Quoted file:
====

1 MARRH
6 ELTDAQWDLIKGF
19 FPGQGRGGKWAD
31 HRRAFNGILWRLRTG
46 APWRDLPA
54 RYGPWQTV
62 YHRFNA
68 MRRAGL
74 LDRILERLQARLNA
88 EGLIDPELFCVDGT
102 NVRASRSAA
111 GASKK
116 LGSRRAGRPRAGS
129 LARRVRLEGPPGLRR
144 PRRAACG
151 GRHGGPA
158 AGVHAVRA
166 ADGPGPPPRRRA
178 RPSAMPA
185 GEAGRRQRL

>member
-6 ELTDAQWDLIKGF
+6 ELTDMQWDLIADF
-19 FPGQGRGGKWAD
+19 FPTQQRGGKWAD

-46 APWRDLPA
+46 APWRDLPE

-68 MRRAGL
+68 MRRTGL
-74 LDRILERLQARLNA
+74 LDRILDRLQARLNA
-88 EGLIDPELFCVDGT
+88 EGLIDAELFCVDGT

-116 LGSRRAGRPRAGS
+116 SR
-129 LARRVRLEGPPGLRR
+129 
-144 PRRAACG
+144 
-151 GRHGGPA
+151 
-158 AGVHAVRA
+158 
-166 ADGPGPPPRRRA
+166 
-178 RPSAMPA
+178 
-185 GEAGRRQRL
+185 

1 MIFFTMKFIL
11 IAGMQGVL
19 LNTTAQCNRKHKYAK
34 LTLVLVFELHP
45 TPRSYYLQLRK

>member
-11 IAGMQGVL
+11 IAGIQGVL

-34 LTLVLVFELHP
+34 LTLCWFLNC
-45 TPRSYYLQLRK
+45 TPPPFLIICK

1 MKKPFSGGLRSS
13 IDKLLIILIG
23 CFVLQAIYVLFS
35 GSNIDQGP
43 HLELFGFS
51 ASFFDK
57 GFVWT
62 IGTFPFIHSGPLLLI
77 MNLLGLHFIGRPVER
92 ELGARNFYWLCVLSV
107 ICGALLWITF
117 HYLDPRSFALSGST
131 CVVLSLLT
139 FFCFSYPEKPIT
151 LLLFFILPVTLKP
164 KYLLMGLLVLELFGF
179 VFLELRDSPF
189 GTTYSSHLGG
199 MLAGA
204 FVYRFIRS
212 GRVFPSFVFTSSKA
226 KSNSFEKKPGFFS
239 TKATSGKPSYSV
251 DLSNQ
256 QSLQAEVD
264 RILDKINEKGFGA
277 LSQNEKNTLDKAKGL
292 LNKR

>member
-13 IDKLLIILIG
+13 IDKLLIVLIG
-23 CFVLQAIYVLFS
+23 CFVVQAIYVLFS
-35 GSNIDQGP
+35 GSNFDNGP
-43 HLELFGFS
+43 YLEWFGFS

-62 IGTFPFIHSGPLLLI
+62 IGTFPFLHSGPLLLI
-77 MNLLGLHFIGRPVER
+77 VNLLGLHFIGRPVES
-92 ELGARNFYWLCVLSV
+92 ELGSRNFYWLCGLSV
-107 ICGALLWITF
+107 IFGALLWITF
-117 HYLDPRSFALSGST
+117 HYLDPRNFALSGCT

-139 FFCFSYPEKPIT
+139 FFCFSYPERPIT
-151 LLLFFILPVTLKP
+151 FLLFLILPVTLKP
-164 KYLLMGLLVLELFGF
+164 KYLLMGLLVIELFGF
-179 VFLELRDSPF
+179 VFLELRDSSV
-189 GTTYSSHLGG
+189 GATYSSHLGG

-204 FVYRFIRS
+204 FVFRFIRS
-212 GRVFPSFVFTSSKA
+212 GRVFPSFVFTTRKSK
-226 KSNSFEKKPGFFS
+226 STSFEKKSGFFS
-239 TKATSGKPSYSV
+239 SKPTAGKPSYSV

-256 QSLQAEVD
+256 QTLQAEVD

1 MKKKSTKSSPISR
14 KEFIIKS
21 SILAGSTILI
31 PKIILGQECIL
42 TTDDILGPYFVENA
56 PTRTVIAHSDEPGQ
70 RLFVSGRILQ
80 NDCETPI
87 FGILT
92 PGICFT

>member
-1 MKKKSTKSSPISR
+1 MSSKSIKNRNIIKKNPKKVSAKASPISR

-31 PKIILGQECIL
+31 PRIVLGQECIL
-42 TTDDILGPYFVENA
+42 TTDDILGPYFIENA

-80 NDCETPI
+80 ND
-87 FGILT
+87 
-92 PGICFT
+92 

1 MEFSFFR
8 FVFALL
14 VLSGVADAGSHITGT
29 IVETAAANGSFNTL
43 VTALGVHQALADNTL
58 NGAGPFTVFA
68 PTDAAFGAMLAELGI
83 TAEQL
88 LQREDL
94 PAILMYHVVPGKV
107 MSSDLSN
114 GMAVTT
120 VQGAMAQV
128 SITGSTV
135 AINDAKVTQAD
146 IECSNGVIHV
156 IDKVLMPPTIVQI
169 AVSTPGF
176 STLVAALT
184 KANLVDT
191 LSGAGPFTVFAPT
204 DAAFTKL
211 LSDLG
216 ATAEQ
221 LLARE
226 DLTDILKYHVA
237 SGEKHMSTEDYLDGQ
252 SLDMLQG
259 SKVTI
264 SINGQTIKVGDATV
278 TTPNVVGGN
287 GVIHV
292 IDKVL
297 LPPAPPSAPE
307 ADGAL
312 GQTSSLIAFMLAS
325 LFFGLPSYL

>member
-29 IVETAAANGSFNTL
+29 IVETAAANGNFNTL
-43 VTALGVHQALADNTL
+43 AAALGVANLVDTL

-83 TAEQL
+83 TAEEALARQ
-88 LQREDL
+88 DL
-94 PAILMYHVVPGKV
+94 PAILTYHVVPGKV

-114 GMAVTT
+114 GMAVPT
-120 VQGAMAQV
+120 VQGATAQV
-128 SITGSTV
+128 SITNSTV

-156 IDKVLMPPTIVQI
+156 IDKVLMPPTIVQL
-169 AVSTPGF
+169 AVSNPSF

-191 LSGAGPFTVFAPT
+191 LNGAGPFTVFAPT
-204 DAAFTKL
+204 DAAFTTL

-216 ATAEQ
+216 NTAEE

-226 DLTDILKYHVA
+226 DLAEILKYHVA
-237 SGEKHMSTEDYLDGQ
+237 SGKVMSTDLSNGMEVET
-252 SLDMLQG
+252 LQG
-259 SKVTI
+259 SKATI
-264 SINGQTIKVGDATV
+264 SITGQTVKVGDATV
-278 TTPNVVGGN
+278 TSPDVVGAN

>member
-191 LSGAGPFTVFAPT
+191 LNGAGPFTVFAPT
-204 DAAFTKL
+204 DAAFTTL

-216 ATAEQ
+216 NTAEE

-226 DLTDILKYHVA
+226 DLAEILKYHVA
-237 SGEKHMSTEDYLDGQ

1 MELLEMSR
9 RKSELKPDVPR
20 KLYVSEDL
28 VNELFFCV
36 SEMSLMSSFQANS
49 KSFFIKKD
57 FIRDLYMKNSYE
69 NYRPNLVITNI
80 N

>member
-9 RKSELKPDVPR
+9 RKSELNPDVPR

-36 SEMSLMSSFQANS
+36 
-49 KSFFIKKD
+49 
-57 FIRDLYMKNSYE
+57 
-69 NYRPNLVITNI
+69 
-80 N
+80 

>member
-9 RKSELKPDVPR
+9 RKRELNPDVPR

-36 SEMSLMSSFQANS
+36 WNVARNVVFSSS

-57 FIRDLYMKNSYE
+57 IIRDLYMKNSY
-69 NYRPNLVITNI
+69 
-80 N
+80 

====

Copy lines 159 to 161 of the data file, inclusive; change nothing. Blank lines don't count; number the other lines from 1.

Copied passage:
83 TAEQL
88 LQREDL
94 PAILMYHVVPGKV